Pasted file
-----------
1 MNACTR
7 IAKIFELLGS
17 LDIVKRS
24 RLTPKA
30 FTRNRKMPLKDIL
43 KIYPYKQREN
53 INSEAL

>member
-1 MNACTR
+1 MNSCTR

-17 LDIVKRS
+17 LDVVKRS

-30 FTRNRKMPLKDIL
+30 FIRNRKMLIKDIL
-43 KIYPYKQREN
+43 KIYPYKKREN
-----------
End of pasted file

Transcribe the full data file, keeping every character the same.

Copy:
1 MNACTR
7 IAKIFELLGS
17 LDIVKRS
24 RLTPKA
30 FTRNRKMPLKDIL
43 KIYPYKQREN
53 INSEAL

>member
-1 MNACTR
+1 MNSCTR

-17 LDIVKRS
+17 LDVVKRS

-30 FTRNRKMPLKDIL
+30 FIRNRKMLIKDIL
-43 KIYPYKQREN
+43 KIYPYKKREN